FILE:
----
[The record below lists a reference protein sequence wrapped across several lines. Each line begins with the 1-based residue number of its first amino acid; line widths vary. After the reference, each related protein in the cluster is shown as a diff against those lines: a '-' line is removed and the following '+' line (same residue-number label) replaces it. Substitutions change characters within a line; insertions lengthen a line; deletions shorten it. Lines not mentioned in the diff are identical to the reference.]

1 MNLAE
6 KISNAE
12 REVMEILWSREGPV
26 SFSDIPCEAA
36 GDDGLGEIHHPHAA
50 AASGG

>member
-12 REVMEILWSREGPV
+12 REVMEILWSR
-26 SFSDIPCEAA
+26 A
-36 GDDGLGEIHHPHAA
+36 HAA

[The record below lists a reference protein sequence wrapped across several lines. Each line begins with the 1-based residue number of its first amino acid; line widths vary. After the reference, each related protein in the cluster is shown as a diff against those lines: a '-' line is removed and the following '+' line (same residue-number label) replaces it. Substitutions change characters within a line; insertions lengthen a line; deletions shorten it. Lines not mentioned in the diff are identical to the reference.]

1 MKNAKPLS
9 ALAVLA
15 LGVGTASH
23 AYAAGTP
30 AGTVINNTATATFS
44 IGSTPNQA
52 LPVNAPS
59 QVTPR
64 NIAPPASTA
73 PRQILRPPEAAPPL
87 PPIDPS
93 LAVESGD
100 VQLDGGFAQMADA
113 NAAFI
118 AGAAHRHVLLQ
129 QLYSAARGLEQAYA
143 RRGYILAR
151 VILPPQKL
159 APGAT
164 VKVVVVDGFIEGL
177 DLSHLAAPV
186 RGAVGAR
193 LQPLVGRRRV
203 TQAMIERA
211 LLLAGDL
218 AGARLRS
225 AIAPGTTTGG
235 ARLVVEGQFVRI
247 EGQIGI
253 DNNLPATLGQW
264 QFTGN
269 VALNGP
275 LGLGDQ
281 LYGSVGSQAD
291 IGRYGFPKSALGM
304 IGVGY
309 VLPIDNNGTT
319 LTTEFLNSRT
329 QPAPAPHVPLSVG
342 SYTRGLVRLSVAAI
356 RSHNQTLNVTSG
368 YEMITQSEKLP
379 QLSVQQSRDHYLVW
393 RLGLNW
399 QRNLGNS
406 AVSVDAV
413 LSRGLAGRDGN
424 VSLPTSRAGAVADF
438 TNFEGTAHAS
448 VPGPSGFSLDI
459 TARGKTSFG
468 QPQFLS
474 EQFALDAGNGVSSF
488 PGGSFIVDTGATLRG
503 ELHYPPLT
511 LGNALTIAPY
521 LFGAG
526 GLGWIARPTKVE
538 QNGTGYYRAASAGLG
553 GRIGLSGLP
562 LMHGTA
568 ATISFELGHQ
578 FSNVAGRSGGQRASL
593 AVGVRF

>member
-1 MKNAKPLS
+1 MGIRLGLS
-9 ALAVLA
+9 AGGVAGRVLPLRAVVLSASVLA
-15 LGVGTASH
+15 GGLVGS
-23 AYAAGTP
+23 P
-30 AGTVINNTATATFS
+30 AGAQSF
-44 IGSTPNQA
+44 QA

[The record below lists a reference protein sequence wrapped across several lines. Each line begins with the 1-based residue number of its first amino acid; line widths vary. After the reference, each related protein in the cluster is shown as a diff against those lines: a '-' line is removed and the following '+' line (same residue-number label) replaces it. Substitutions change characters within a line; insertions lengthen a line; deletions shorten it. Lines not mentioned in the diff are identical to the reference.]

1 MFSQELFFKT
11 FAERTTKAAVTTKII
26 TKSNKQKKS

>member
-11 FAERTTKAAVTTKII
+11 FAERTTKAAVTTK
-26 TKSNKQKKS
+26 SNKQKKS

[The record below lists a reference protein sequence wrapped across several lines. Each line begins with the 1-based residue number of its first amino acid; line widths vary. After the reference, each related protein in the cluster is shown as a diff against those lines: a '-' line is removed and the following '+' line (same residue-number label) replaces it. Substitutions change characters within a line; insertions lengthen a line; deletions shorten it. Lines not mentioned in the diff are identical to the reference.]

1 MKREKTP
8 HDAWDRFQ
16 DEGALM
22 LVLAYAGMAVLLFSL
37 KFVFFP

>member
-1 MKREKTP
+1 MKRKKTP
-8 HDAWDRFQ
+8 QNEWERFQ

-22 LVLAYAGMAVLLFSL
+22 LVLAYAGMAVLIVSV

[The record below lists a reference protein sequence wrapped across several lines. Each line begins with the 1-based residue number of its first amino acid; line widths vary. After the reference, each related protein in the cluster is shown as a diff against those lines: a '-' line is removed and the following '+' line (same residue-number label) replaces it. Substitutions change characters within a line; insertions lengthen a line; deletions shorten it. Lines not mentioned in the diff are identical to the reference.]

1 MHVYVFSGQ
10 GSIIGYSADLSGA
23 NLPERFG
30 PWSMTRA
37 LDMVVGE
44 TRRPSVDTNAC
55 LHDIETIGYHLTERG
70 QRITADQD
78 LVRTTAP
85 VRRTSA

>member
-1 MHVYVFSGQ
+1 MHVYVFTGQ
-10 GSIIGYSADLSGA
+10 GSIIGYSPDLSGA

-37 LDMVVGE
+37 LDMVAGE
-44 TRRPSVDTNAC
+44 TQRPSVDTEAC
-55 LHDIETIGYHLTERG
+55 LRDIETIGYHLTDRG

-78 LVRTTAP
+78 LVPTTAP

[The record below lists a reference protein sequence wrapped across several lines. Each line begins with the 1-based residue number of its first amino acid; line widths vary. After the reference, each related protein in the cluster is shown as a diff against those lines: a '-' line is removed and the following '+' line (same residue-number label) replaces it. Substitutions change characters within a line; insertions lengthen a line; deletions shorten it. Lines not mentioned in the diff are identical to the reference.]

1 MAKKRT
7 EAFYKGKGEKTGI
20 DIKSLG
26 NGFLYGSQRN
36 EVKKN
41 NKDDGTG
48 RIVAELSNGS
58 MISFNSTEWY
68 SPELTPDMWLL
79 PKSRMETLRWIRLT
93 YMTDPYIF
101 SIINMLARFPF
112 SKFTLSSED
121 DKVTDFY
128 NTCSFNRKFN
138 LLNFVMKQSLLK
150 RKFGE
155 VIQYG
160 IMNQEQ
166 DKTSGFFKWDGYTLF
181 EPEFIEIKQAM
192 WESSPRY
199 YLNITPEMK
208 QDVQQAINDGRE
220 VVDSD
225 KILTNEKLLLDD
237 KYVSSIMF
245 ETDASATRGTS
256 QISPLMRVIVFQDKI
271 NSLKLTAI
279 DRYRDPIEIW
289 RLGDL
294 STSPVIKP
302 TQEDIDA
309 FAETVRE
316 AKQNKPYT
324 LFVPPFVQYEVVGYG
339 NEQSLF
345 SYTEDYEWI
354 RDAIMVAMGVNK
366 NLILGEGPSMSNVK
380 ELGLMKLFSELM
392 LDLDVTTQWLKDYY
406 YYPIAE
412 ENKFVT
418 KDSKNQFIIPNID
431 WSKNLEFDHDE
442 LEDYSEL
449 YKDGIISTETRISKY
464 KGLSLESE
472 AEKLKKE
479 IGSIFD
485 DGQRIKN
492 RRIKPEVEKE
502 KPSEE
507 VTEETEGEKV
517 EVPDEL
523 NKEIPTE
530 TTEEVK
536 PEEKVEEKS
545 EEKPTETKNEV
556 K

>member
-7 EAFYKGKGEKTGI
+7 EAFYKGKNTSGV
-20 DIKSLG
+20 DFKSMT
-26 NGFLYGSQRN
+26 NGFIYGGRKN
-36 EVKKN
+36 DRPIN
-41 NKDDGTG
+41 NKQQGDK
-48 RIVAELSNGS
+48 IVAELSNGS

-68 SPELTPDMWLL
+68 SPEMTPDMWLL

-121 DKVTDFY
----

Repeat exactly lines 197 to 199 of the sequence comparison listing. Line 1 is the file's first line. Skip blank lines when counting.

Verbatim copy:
523 NKEIPTE
530 TTEEVK
536 PEEKVEEKS